The LORD your God will choose a special place. He will put his Name there. That's where you must bring everything I command you to bring. That includes your burnt offerings and sacrifices. It includes your special gifts and a tenth of everything you produce. It also includes all of the things of value that you promised to give to the Lord.
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Deuteronomy 12:11 NIV
Then to the place the LORD your God will choose as a dwelling for his Name--there you are to bring everything I command you: your burnt offerings and sacrifices, your tithes and special gifts, and all the choice possessions you have vowed to the LORD.
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Deuteronomy 12:11 NKJV
then there will be the place where the Lord your God chooses to make His name abide. There you shall bring all that I command you: your burnt offerings, your sacrifices, your tithes, the heave offerings of your hand, and all your choice offerings which you vow to the Lord.
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Deuteronomy 12:11 NLT
you must bring everything I command you -- your burnt offerings, your sacrifices, your tithes, your special gifts, and your offerings to fulfill a vow -- to the place the LORD your God will choose for his name to be honored.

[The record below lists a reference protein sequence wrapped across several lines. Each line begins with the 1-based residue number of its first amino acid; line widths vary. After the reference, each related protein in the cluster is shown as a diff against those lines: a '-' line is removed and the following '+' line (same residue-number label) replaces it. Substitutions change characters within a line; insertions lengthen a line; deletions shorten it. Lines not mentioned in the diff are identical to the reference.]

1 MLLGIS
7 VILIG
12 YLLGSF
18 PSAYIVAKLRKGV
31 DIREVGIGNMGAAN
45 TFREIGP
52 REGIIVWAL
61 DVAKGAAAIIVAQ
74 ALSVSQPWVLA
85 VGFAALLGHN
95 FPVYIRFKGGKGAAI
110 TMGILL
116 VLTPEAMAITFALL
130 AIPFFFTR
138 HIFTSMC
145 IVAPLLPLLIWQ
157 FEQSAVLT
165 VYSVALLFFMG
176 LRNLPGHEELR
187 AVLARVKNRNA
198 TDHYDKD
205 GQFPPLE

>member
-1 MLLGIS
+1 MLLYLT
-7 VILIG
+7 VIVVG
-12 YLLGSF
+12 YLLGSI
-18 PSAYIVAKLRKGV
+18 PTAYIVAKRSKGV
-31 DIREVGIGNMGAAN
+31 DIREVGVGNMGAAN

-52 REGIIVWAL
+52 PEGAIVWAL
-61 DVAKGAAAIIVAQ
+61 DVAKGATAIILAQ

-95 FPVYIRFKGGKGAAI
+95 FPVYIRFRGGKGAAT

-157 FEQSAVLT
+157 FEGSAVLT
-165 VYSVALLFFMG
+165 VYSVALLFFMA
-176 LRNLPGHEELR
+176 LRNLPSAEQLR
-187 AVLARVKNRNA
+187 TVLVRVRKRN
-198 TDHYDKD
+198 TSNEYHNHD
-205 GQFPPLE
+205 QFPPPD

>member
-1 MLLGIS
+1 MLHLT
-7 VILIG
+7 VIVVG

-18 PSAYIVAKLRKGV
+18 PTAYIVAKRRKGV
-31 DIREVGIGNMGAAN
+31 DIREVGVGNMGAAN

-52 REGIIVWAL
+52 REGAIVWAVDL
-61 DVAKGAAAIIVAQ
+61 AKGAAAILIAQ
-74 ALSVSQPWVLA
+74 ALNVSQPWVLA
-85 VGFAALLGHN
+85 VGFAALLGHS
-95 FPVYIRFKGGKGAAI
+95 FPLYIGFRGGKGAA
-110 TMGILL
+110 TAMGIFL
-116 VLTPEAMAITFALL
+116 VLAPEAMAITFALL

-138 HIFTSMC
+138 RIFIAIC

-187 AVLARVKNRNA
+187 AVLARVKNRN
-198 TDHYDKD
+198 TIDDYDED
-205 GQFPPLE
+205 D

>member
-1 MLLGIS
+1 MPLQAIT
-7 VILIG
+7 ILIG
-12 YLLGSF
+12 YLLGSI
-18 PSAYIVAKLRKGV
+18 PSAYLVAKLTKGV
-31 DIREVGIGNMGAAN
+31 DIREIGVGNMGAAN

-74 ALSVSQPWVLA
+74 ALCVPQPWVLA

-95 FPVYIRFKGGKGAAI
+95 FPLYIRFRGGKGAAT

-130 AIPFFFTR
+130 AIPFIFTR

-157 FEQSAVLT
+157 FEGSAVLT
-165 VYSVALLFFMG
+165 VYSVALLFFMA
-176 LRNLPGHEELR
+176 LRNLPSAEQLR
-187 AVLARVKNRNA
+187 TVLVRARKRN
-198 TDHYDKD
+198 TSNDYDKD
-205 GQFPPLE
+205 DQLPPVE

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Deuteronomy 12:11 NRS
then you shall bring everything that I command you to the place that the Lord your God will choose as a dwelling for his name: your burnt offerings and your sacrifices, your tithes and your donations, and all your choice votive gifts that you vow to the Lord.
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Deuteronomy 12:11 RSV
then to the place which the LORD your God will choose, to make his name dwell there, thither you shall bring all that I command you: your burnt offerings and your sacrifices, your tithes and the offering that you present, and all your votive offerings which you vow to the LORD.
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Deuteronomy 12:11 DBY
then there shall be a place which Jehovah your God will choose to cause his name to dwell there; thither shall ye bring all that I command you: your burnt-offerings, and your sacrifices, your tithes, and the heave-offering of your hand, and all your choice vows which ye shall vow to Jehovah.
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Deuteronomy 12:11 MSG